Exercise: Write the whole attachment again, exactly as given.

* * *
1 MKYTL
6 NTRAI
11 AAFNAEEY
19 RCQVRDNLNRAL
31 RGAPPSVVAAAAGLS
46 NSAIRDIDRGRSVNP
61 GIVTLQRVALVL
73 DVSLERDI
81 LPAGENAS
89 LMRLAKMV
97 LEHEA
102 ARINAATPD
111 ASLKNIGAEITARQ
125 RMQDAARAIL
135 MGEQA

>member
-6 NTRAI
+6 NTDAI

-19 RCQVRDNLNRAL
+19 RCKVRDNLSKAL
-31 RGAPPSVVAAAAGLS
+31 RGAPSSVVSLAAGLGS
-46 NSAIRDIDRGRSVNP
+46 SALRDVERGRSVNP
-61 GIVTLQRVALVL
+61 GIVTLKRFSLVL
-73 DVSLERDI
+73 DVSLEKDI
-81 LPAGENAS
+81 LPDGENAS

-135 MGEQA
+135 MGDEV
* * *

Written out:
1 MKYTL
6 NTRAI
11 AAFNAEEY
19 RCQVRDNLNRAL
31 RGAPPSVVAAAAGLS
46 NSAIRDIDRGRSVNP
61 GIVTLQRVALVL
73 DVSLERDI
81 LPAGENAS
89 LMRLAKMV
97 LEHEA
102 ARINAATPD
111 ASLKNIGAEITARQ
125 RMQDAARAIL
135 MGEQA

>member
-6 NTRAI
+6 NTDAI

-19 RCQVRDNLNRAL
+19 RCKVRDNLSKAL
-31 RGAPPSVVAAAAGLS
+31 RGAPSSVVSLAAGLGS
-46 NSAIRDIDRGRSVNP
+46 SALRDVERGRSVNP
-61 GIVTLQRVALVL
+61 GIVTLKRFSLVL
-73 DVSLERDI
+73 DVSLEKDI
-81 LPAGENAS
+81 LPDGENAS

-135 MGEQA
+135 MGDEV